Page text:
For me the key thing was for the first time DAC was included . This will
enable a level playing field with CCS (flue) and i predict will result in
finally getting rid of the fantasy of clean coal
(or natural gas for that matter) as both the ecomomic and environmetal
benefits of DAC followed by beneficial use are demonstrated . We at GT are
in the process of demonstrating CO2 from air to plastic and to
fertizer (replacing the energy intensive Haber Bosch process) and producing
biochar that seqiesters the carbon.. Carbon fiber from CO2 from the air is
not too far in the future . In the end i hope only negative carbon will
qualify for credits and LAC will be truly cradle to grave and show what a
farce EOR really is
It boggles my minfd that you can take CO2 out of a natural dome , pipe line
it for many hundreds of miles , stick it underground where it started and
push out oil that burns and adds CO2 and gets tax credit for ptting about
30% of it
where it started . This is the legacy we live with because of the many
years of policy and DOE focus on clean coal .

On Wed, Feb 14, 2018 at 2:29 PM, Hawkins, David <> wrote:

> It's a bit more complicated.
> Yes, a tax credit for CCS with no EOR eligible would be better.  Better
> still would be a bill requiring CCS on fossil plants older than X years.
> But such bills can't be enacted this year and won't be until there is a big
> shift in US politics.  So choice for this year was this bill or nothing.
> Opinions can (and do ) differ on this choice.  But there is value in buying
> down the cost of CCS.  As for impact on oil production: a barrel of EOR oil
> incented by this bill will be coupled with a CO2 reduction from industrial
> capture and thus have a lower CO2 intensity than any other barrel of oil.
> So the net CO2 impact will be driven by the amount of other oil the
> incremental EOR barrel displaces.  This is uncertain but the math is easy
> to figure out how much displacement is required to achieve net reductions.
> One additional point to note: there is a lot of EOR going on today in the
> US.  80% of the CO2 used for that production is extracted from natural
> reservoirs.  The tax credit in the bill for captured CO2 makes captured CO2
> less costly than buying "natural reservoir" CO2.  Shifting from natural to
> captured CO2 for whatever EOR happens is also a plus.
> The bill requires regulations be written to demand a demonstration of
> secure geological storage for any CO2 used in EOR.
> David
> -----Original Message-----
> From: [mailto:geoengineering@
>] On Behalf Of Jonathan Marshall
> Sent: Wednesday, February 14, 2018 5:13 PM
> To: geoengineering <>;
> Subject: Re: [geo] Federal Budget Bill Includes Massive Tax Credits for
> Carbon Capture
> So yes there is money for CC, and no money or help for decreasing
> emissions.
> And not surprisingly "Enhanced oil recovery (EOR), an important pathway to
> geologic carbon dioxide sequestration" in other words using CO2 to increase
> oil production and produce more emissions, probably without bothering to
> see whether the CO2 being used stays down the wells or not?
> This could be a political decision to keep pollution going, rather than to
> increase research.
> jon
> ________________________________________
> From: <>
> on behalf of Andrew Lockley <>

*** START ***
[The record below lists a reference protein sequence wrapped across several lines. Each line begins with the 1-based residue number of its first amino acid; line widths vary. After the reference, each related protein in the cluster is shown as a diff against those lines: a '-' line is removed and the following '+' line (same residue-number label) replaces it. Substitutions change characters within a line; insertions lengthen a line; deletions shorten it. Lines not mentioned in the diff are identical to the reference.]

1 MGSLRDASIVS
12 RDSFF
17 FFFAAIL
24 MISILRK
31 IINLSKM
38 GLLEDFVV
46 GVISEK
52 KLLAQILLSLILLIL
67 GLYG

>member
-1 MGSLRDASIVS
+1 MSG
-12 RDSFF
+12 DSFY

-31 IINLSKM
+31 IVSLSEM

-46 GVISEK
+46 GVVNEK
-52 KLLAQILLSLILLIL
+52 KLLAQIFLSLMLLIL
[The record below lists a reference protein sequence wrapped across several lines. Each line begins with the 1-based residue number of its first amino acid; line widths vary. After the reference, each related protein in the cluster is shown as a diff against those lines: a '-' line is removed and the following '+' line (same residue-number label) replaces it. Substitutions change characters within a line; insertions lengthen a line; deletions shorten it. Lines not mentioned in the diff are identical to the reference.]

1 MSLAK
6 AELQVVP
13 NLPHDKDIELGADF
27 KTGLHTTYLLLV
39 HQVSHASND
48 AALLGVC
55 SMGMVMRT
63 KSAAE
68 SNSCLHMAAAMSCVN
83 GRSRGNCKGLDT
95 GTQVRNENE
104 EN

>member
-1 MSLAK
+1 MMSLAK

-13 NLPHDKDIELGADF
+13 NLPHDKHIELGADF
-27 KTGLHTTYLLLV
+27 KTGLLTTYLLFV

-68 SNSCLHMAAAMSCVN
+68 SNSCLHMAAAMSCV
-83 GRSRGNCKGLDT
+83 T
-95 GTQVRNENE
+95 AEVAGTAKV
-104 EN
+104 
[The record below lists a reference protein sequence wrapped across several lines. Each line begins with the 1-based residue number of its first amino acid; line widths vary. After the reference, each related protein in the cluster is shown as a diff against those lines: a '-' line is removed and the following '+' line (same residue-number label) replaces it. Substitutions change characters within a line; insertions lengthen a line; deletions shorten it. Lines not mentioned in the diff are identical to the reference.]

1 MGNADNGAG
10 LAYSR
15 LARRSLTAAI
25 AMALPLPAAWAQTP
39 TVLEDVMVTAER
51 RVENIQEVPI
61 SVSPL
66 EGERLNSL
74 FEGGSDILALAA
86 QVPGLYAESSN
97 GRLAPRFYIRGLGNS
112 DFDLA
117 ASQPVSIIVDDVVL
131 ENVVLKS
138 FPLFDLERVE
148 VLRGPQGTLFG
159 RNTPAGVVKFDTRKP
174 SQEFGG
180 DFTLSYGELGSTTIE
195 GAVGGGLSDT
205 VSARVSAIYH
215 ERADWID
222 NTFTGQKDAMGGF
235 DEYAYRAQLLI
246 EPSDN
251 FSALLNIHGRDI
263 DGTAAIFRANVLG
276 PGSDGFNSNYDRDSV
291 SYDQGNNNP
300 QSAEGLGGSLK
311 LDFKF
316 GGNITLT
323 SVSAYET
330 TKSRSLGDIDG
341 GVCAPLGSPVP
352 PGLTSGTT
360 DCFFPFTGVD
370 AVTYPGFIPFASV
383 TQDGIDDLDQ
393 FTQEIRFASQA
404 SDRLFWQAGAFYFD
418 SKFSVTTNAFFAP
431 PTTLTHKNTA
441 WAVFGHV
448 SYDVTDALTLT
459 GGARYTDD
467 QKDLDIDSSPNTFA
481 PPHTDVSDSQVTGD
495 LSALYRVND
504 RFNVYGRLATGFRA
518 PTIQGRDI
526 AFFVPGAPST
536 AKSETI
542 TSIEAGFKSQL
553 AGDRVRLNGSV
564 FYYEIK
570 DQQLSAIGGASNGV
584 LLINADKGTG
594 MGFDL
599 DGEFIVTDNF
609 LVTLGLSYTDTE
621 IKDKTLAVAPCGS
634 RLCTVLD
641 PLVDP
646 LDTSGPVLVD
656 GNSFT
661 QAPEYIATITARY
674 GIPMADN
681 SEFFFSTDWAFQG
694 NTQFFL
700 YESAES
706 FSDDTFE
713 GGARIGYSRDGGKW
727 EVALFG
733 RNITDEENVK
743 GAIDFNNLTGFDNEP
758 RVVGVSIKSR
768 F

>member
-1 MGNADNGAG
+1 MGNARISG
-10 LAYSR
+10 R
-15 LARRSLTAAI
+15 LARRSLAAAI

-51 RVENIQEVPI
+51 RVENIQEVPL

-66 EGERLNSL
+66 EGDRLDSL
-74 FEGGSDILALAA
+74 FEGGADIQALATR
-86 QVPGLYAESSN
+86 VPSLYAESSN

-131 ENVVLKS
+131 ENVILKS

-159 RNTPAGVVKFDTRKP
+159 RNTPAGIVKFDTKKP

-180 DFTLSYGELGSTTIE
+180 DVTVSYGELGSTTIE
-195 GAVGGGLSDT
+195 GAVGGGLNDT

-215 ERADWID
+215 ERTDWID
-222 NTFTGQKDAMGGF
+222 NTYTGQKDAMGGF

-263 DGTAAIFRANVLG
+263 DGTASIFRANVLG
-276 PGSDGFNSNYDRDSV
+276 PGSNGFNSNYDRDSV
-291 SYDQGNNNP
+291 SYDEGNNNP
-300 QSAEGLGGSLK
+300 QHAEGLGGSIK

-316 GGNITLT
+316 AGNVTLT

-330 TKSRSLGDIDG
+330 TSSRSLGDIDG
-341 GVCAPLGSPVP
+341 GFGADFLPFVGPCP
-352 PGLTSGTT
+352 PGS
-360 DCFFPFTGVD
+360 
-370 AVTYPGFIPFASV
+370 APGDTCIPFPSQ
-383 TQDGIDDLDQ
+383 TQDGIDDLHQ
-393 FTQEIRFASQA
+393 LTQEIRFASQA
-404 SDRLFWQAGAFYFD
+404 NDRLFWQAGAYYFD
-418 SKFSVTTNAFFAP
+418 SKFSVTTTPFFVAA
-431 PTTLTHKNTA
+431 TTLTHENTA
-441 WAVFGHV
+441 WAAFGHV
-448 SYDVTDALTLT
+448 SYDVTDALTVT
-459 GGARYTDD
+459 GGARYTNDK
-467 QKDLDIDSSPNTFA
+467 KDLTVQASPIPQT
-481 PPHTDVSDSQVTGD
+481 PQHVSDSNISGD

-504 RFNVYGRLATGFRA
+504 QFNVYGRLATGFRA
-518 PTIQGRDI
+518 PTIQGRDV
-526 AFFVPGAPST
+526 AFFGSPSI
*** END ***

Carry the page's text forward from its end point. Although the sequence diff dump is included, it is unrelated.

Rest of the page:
> Sent: Thursday, 15 February 2018 9:07 AM
> To: geoengineering
> Subject: [geo] Federal Budget Bill Includes Massive Tax Credits for Carbon
> Capture
> includes-tax-credits-carbon-capture/
> Federal Budget Bill Includes Massive Tax Credits for Carbon Capture
> Friday’s short government shutdown culminated in a potentially huge win
> for the climate, business and investors. Among a slew of spending and tax
> credits tucked into the budget bill<
> 115/bills/hr1892/BILLS-115hr1892enr.pdf> signed by U.S. President Trump,
> one of them, known as 45Q<
> blog-posts/2017/7/13/the-future-of-ccus?rq=future%20act>, expands tax
> incentives for carbon capture, including from the air.  With advocates from
> both sides of the aisle<
> blog-posts/2017/7/13/the-future-of-ccus>, the act shows bipartisan
> support for carbon capture technology. The policy also signals a shift
> toward greater development and deployment for something known as carbon
> dioxide removal<>.
> Broadly speaking, carbon dioxide removal involves two crucial steps:
> trapping carbon dioxide (the main greenhouse gas causing climate change)
> and reliably storing it. For every qualifying project, 45Q generates a tax
> credit: $50 per ton of carbon dioxide (CO2) buried in underground storage<
> storage/geological-co2-storage>, $35 per ton for either utilization <
> good-the-bad-and-the-ugly-of-co2-utilization?rq=eor> or enhanced oil
> recovery.
> With no cap on the available tax credits and 12 years to claim them, 45Q
> is poised to do for carbon capture what similar incentives did for wind and
> solar power: unleash private sector investments that catapult the
> technology into its maturity. Tax credits are the first step in that
> direction. The policy makes a stronger business case for development, which
> in turn will drive necessary innovations that make it easier and more
> attractive to take these technologies to scale.
> This scaling is vital. Scientists agree<http://www.
> report-1-5c-global-warming-limit/> that cleaning up past emissions of
> carbon dioxide is essential to meeting safe climate targets<http://www.
>>. And 45Q is the
> first federal acknowledgement of the role that carbon utilization and air
> capture technologies will play in getting us there.
> Money for mechanical trees
> Direct air capture<
> blog-posts/2015/9/20/direct-air-capture-explained-in-10-questions> (DAC)
> is a method for literally removing carbon from the atmosphere. Mechanical